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Supplier Advisory Committee Meetings

Record of Discussion
Supplier Advisory Committee

February 16, 2016
1:00 pm—4:30 pm


  • Randal Cripps, Assistant Deputy Minister, Procurement
  • Hicham Adra, President, Ardan Fitzroy Enterprises Inc.
  • Cassandra Dorrington, President, Canadian Aboriginal and Minority Supplier Council
  • Susanna Cluff-Clyburne, Director, Parliamentary Affairs, Canadian Chamber of Commerce
  • Louis-Martin Parent, Director, Canadian Federation of Independent Business 
  • Mary Anderson, Executive Director, WBE Canada
  • Jac Van Beek, Chief Executive Officer (CEO), Canadian Association of Management Consultants
  • Dorothy Milburn-Smith, CEO of Perfortics Consulting Inc.
  • Iain Christie, Executive Vice President (EVP), Aerospace Industries Association of Canada
  • Janet Thorsteinson, VP, Government Relations, Canadian Association of Defence and Security Industries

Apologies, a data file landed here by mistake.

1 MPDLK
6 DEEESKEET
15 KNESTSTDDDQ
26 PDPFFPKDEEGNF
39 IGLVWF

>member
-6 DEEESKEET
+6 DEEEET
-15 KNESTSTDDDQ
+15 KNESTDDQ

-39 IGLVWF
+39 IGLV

• Kelly Hutchinson, VP, Government Relations and Policy, Information Technology Association of Canada
  • Caroline Landry, A/Director General, Office of Small and Medium Enterprises and Strategic Engagement

Welcome and remarks

Randal Cripps welcomed everyone and the Co-Chairs thanked everyone for their participation despite the poor weather. The record from the previous meeting had been approved secretarially and was published on the committee's web site.

Supplier performance management

Brenda Constantine, the Director General of the Policy, Risk, Integrity and Strategic Management Sector and Matthew Sreter, Senior Director of Risk, Quality and Integrity Management, presented the new initiative on Supplier Performance Management, which seeks to manage vendor performance over the full contract life cycle and focuses on relationships with suppliers. They explained that Public Works and Government Services Canada (PWGSC) aims to work collaboratively to develop a holistic approach to performance management, which would include engagement and consultations, strong governance, a sound legal and policy foundation and effective tools, processes and systems.